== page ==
A record for a copy of Charles Darwin’s On the Origin of Species came at Hindman’s sale of the library of a Midwestern collector in Chicago earlier this week.
Extracted from Antiques Trade Gazette | Alex Capon
Previously owned by American collector Paul Mellon (1907-99), the 1859 first edition of the seminal work on the theory of evolution was knocked down well above its $120,000-180,000 estimate at $485,000 (£377,135) at the auction on November 5.
With premium added, the price was $564,500
The sum eclipsed the previous record of $400,000 (£316,353) set by another copy that sold at Bonhams New York in June and made a huge return on this copy’s last appearance at auction when it sold for $24,200 at Sotheby’s New York in November 1989.
This copy, which retained the original green cloth and covers, was in good original condition overall although the spine and hinges had some defects.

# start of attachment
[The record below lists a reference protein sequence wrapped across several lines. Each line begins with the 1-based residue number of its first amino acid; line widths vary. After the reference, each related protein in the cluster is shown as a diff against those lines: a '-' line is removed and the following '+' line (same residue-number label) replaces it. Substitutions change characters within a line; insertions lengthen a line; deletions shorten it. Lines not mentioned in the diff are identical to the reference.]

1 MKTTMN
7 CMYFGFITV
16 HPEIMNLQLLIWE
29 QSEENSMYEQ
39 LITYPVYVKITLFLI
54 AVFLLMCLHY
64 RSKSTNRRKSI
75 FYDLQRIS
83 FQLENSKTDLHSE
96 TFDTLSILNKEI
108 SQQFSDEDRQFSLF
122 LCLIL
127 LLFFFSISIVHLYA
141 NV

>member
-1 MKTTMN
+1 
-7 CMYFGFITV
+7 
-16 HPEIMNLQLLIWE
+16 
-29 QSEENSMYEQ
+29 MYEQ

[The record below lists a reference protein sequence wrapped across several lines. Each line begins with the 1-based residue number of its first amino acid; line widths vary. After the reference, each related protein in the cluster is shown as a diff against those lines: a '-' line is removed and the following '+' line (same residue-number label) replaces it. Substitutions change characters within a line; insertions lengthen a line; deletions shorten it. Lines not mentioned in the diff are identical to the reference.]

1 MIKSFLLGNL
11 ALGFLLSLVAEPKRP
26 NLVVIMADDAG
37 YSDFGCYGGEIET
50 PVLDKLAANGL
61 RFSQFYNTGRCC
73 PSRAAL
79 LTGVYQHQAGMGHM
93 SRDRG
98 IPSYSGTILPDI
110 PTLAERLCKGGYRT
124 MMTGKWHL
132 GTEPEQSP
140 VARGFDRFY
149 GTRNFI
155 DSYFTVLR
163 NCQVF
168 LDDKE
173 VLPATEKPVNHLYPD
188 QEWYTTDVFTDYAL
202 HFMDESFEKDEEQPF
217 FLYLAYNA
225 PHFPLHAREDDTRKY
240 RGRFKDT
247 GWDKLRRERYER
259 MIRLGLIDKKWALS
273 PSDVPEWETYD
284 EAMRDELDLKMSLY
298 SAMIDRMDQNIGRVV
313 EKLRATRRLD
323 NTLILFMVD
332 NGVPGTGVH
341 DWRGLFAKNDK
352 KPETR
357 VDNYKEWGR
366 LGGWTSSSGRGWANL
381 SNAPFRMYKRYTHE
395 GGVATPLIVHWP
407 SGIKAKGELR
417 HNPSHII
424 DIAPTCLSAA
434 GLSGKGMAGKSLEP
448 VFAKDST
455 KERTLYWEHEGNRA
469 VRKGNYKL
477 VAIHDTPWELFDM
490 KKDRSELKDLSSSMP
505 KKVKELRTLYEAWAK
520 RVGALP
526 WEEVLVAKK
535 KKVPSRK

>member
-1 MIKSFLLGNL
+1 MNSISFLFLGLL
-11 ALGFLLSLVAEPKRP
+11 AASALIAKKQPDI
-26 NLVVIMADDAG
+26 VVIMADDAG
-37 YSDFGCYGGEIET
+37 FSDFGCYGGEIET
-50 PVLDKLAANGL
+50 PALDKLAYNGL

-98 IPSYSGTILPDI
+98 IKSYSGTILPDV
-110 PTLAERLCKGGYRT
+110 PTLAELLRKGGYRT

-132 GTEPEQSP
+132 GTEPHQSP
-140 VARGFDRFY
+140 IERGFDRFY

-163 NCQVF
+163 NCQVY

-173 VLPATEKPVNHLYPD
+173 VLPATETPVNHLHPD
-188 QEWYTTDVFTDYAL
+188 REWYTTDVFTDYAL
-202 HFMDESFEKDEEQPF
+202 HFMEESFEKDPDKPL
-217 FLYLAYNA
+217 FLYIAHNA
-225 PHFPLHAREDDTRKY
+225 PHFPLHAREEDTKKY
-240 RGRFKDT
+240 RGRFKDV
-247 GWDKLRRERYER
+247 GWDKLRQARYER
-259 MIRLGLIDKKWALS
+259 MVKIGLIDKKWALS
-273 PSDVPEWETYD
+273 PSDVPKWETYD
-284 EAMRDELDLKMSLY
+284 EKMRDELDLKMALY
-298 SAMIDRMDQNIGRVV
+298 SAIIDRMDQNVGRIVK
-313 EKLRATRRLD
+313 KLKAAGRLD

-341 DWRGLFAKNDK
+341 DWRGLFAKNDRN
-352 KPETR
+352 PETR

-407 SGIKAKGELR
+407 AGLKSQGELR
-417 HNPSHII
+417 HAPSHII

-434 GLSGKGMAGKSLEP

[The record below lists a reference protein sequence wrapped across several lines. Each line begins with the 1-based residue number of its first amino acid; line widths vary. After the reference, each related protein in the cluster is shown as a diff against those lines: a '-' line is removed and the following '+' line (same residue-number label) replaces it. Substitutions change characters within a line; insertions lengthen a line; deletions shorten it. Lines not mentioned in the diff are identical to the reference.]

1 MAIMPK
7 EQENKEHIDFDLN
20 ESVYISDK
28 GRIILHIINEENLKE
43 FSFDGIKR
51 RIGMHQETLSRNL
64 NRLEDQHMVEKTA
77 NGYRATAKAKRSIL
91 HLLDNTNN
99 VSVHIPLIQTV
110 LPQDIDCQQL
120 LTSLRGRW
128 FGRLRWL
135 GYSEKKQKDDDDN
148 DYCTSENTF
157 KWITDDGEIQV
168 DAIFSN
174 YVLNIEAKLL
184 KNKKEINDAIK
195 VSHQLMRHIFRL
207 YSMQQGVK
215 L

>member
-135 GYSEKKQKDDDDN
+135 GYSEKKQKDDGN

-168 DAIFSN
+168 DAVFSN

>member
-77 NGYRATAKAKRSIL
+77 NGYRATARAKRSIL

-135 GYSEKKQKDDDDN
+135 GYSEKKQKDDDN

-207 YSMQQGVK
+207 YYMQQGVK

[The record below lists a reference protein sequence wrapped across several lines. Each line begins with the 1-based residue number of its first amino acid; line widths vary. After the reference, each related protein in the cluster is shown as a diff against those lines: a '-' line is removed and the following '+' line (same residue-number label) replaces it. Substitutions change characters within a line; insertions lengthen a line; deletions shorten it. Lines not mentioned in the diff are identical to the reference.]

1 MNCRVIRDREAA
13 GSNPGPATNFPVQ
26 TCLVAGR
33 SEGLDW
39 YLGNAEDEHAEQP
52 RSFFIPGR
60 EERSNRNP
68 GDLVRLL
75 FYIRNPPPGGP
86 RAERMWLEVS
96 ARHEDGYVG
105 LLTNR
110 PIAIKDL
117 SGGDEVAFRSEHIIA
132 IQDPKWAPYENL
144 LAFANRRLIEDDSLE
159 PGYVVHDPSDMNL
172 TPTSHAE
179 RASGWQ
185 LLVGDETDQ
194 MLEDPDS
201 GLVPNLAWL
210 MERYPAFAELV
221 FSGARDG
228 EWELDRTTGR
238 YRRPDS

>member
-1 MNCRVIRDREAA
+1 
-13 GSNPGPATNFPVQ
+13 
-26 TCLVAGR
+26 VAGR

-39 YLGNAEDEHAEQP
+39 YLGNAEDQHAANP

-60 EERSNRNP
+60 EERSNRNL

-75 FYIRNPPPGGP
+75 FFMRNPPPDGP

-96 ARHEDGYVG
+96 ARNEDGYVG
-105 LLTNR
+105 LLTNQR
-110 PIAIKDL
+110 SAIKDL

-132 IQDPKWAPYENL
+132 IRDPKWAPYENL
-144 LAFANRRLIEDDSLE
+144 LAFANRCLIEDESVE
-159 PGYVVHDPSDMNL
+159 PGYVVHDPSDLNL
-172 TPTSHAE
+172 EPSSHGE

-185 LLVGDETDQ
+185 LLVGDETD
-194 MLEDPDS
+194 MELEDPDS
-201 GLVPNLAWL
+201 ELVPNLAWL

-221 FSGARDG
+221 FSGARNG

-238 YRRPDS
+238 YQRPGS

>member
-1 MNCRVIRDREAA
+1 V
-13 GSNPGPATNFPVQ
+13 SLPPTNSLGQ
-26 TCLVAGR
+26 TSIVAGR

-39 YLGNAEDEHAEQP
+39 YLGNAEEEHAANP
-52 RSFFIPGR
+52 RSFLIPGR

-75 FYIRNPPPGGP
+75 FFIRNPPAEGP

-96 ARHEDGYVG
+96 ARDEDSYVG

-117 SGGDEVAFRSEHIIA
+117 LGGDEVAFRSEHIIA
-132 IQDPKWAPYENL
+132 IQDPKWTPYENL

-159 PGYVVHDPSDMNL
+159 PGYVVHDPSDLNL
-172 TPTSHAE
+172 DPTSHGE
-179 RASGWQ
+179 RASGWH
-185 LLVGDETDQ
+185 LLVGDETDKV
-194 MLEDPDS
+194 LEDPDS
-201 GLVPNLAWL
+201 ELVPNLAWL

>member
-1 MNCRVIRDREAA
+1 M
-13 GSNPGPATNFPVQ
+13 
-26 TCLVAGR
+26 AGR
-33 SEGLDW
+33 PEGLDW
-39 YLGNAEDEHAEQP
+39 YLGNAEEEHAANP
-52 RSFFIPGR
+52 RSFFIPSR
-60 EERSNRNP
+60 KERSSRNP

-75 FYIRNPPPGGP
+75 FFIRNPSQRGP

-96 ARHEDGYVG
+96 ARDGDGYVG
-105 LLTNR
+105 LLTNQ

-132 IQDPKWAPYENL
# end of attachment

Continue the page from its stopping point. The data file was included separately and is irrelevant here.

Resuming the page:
The fact that it outsold the presentation copy in June (it lacked a publisher’s inscription that the example at Bonhams contained) suggests a strengthening at the very top of the market for the work billed by Hindman as ‘the first edition of the most important single work in science’.
The initial print run of Darwin’s great book in November 1859 ran to 1250 copies. They can be identified by the word ‘species’ being misspelled ‘speceies’ on page 20.
No copies signed by Darwin himself are known, but a number were designated for presentation in the months immediately following publication and were inscribed to that effect by one of the publisher John Murray’s clerks.
Of the 1250 copies, 1,192 were available for sale, 12 were reserved for the author, 41 were review copies and five were required by copyright law to be sent to Stationers’ Hall.
The interest and controversy that followed the publication meant that copies were sold out on the first day. Darwin was immediately asked by the publisher John Murray to prepare a revised text for a second printing.
The second issue was published in January 1860 in an edition of 3000 copies.